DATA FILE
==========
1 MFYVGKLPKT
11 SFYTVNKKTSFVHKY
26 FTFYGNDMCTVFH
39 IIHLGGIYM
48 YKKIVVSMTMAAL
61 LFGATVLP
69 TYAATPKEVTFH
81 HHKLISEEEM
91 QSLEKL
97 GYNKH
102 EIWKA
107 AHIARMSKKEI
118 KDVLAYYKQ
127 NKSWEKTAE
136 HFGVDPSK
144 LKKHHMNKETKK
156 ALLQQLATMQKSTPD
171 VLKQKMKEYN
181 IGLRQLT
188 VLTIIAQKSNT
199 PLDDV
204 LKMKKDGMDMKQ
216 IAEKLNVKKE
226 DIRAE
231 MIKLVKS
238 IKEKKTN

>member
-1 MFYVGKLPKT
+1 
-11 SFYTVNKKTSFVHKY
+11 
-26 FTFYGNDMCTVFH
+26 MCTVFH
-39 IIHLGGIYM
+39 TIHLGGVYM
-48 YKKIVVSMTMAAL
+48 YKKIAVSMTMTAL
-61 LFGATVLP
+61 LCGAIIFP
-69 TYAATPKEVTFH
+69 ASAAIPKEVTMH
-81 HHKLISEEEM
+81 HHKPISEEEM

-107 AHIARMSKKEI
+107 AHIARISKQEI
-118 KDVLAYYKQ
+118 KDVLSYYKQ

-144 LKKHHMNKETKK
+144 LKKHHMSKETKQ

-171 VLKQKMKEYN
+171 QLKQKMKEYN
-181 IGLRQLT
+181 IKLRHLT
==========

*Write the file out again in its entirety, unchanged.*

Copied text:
1 MFYVGKLPKT
11 SFYTVNKKTSFVHKY
26 FTFYGNDMCTVFH
39 IIHLGGIYM
48 YKKIVVSMTMAAL
61 LFGATVLP
69 TYAATPKEVTFH
81 HHKLISEEEM
91 QSLEKL
97 GYNKH
102 EIWKA
107 AHIARMSKKEI
118 KDVLAYYKQ
127 NKSWEKTAE
136 HFGVDPSK
144 LKKHHMNKETKK
156 ALLQQLATMQKSTPD
171 VLKQKMKEYN
181 IGLRQLT
188 VLTIIAQKSNT
199 PLDDV
204 LKMKKDGMDMKQ
216 IAEKLNVKKE
226 DIRAE
231 MIKLVKS
238 IKEKKTN

>member
-1 MFYVGKLPKT
+1 
-11 SFYTVNKKTSFVHKY
+11 
-26 FTFYGNDMCTVFH
+26 MCTVFH
-39 IIHLGGIYM
+39 TIHLGGVYM
-48 YKKIVVSMTMAAL
+48 YKKIAVSMTMTAL
-61 LFGATVLP
+61 LCGAIIFP
-69 TYAATPKEVTFH
+69 ASAAIPKEVTMH
-81 HHKLISEEEM
+81 HHKPISEEEM

-107 AHIARMSKKEI
+107 AHIARISKQEI
-118 KDVLAYYKQ
+118 KDVLSYYKQ

-144 LKKHHMNKETKK
+144 LKKHHMSKETKQ

-171 VLKQKMKEYN
+171 QLKQKMKEYN
-181 IGLRQLT
+181 IKLRHLT